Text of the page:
Of course, that's not a big point in Atkins' favor, either. What Atkins glosses over is a very important point: primates in general are very big on the fruits.
posted by jefgodesky at 8:19 AM on October 23, 2006

Kidney disease? Rotting teeth?

We all have to go someway...why not enjoy a thick slice of homemade white bread, warm from the oven on a fall afternoon and savor the small indulgences. . .
posted by whimsicalnymph at 3:26 PM on October 23, 2006

Raw potatoes or beans are toxic? Huh?
posted by LobsterMitten at 4:19 PM on October 23, 2006

I was thinking more of the cancer, but yes, raw potatoes and beans are toxic. So is alcohol. You can ingest a lot of toxic things in small enough quantities. Do it often enough and it starts to kill you.
posted by jefgodesky at 5:38 PM on October 23, 2006

Please give a reference for the "raw beans are toxic" claim.
posted by rxrfrx at 6:56 AM on October 24, 2006

Well, yes, potatoes are toxic -- if you eat enough of the ones that have turned green. And certain beans are poisonous as well, though lectin poisoning is still rare, and the poisons are destroyed by boiling for 10 minutes or with a soak (and then pitching the soakwater).

But honestly, there aren't a lot of foods out there that AREN'T poisonous on some level. Bread and other cooked starchy foods contain acrylamides, though the actual level of toxicity of those chemicals is heavily debated. For as many good things broccoli has, it also contains a known carcinogen. Cook meat too long and you get carcinogens in the charred parts; cook it too short and you risk O157:H7. Milk was a leading cause of death related to food poisoning in the 19th century. Honey often contains botulinium spores (which is why children under 1 cannot have it). Corn led to peliagra among Southerners in the 20th century. Soybeans contain phytoestrogens and may be a risk factor for breast cancer.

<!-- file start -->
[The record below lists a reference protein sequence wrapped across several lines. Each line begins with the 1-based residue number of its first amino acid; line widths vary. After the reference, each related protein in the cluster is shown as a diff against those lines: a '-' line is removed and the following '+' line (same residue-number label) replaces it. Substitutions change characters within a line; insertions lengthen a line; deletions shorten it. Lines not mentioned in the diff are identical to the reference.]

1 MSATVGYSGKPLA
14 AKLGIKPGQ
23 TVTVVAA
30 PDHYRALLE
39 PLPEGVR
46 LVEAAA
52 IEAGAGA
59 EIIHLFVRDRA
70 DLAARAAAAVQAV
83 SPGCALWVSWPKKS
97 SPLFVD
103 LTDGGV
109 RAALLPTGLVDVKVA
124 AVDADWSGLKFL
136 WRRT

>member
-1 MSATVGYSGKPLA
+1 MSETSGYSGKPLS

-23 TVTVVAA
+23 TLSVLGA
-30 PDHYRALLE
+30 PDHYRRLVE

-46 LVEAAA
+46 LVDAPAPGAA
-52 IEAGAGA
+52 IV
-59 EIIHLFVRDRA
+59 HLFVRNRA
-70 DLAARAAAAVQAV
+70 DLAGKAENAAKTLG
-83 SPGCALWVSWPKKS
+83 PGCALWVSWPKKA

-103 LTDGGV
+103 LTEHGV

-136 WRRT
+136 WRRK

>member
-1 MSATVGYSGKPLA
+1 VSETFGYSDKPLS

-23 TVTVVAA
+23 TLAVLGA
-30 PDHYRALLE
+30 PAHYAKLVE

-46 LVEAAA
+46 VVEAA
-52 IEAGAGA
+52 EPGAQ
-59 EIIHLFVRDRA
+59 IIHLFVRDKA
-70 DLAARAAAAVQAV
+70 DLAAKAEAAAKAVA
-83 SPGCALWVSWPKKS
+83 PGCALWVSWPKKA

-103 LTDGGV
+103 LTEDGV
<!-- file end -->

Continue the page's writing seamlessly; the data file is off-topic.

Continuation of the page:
And fruits aren't off the hook -- the prunus family is notoriously poisonous, though most of it is in the pits and leaves. That includes cherries, plums, peaches, and all their variants. Almonds are a non-poisonous mutation. Apple seeds contain cyanide, though you'd have to eat a lot of them to get sick.

So is it any wonder that as soon as people started farming and eating bread, we also started getting really, really sick?

That's a disingenuous statement, since the reality is:
1. Grain allowed for permanent settlement, and permanent settlement meant more vectors for disease.

2. The problem isn't eating grain, it's ONLY eating grain. The poor suffered from not having a balanced diet -- that's what Diamond and others were pointing out with the height studies. The major grain related diseases, e.g. peliagra, came about because people relied too much on one cereal grain for calories.

Eating grain in itself is not a hazard to humans. Eating only grain is a problem.

primates in general are very big on the fruits.

But they also eat meat and grass. They have a pretty balanced diet. It doesn't rely heavily on meat, but meat is still a key component. Eating only fruit means you will come up short on B vitamins and some amino acids.

And keep in mind that chimps live in the equatorial areas of Africa where there's an abundance of fruit thanks to the consistent weather. And also, remember that while humans have a lot in common genetically with chimps, we branched off millions of years ago and started moving around. We've proven that while we may be short-sighted and stupid, we're adaptable.
posted by dw at 8:35 AM on October 24, 2006 [2 favorites]